posted on January 23, 2012 14:21
Gary is taking a break this week from consulting, blogging and politics. He invited several TAPsters to contribute blogs during his hiatus. Here's one of them:
One of the most distasteful and useless public policy efforts in North Carolina is underway, and hardly anyone knows it.
The NC Center for Public Policy Research has launched its tawdry, biennial process to rank the effectiveness of the state’s lobbyists. The Center sends a paper ballot to lobbyists, reporters and legislators so they can vote for the lobbyists who they think have the most clout. After the conclusion of the short session, the Center will publish the results as an alleged ranking of the top 50 lobbyists in the state.
Here are the reasons that a dignified organization like the Center should cease this sham, which is nothing more than a job fair for lobbyists.
1. The rankings are meaningless. Lobbyists vote for themselves and their friends. Legislators vote for who twisted their arm or gave them money. Reporters screw this up like most everything else. The pitiful, mediocre lobbyists lobby friends and colleagues to include them on their ballots. Any lobbyist who asks for this vote should be drummed out of the business.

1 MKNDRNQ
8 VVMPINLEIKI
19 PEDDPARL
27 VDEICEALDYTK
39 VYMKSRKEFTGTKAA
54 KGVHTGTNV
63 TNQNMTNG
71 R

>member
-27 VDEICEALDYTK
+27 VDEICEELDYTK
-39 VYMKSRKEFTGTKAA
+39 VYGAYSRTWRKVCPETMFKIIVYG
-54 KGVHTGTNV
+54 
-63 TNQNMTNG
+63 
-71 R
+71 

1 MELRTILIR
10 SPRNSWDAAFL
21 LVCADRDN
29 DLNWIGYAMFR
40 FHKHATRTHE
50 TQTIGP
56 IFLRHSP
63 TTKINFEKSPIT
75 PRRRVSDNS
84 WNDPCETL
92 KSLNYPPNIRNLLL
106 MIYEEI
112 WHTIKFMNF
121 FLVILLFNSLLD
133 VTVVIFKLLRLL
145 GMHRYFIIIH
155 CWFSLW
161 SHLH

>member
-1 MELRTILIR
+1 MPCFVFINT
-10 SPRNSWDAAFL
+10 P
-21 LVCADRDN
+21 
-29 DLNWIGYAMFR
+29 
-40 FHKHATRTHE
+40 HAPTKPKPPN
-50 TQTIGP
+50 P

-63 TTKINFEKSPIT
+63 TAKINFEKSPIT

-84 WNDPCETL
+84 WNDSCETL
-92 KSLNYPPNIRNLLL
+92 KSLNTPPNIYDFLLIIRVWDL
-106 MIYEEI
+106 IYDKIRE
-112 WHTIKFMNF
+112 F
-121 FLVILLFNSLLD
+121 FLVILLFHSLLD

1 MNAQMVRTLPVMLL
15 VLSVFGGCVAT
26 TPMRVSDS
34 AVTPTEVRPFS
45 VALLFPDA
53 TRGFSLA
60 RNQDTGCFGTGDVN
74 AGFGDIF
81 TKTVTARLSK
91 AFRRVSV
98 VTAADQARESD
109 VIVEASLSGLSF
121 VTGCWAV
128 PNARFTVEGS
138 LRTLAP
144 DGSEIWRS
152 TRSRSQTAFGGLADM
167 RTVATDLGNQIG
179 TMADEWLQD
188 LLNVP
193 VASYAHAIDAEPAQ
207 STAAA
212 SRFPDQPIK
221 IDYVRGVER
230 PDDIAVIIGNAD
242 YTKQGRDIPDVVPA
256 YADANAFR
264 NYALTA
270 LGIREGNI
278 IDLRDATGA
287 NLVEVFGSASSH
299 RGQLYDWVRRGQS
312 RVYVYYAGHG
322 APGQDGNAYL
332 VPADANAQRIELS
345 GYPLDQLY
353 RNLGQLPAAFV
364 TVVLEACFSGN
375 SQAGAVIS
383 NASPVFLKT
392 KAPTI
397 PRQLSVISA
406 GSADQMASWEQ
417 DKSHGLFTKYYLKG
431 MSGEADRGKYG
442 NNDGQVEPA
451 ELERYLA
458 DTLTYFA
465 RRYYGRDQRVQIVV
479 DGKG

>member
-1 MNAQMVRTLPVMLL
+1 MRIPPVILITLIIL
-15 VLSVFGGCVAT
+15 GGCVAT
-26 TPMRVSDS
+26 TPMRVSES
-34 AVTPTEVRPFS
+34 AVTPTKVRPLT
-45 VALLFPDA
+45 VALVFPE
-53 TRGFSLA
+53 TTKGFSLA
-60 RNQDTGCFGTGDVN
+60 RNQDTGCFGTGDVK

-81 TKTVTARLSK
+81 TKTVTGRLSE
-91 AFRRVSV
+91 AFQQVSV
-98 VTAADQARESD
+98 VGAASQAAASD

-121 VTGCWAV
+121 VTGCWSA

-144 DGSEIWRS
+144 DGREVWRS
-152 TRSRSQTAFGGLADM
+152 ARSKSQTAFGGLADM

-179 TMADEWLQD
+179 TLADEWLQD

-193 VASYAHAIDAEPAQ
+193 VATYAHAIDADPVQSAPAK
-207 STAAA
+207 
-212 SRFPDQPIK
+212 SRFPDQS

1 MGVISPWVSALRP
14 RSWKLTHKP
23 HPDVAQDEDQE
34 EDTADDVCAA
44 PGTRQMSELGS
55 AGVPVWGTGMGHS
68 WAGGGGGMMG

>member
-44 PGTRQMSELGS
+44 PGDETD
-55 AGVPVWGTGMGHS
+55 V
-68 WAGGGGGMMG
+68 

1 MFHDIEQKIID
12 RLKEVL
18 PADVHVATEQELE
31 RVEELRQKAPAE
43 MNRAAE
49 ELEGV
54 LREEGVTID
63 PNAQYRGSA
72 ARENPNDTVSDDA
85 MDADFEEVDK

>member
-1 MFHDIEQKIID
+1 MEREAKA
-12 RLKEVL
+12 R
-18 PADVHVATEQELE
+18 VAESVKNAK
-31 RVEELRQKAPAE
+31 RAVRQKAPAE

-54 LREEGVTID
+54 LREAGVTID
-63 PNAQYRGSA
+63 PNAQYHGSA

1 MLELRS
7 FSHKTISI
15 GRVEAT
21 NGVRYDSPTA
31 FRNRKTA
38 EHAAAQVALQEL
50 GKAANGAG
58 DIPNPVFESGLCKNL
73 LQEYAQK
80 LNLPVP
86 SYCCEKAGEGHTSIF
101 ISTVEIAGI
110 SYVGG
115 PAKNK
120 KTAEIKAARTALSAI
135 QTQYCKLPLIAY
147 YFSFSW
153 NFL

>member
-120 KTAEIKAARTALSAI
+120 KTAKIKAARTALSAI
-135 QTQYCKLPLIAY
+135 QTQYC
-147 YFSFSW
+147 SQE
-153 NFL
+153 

2. The best lobbyists are near the bottom of the list or not on the list at all. The truly best lobbyists do their work quietly and with dignity and don’t care whether they are on the list or not. And, never in a million years would they stoop so low as to ask someone to vote for them. Indeed, some of the highest ranked lobbyists in past years were fools whose sole source of influence was from a large PAC or the economic clout of their client.
3. Contract lobbyists who make the list use it when they are trolling for clients, suggesting (and lying) to naïve prospects that a high ranking is a validation of influence and political expertise. At the very least, the Center should prohibit the use of the rankings to generate business.
4. Electing a high school prom queen is more sophisticated than the Center’s process. There’s nothing scientific about it at all and nothing to prevent a lobbyist from making dozens of copies of the ballot and stuffing the ballot box with their name. And, for years, there’s been the unfounded assumption that the Center staff “adjusts” the list to make it look politically correct.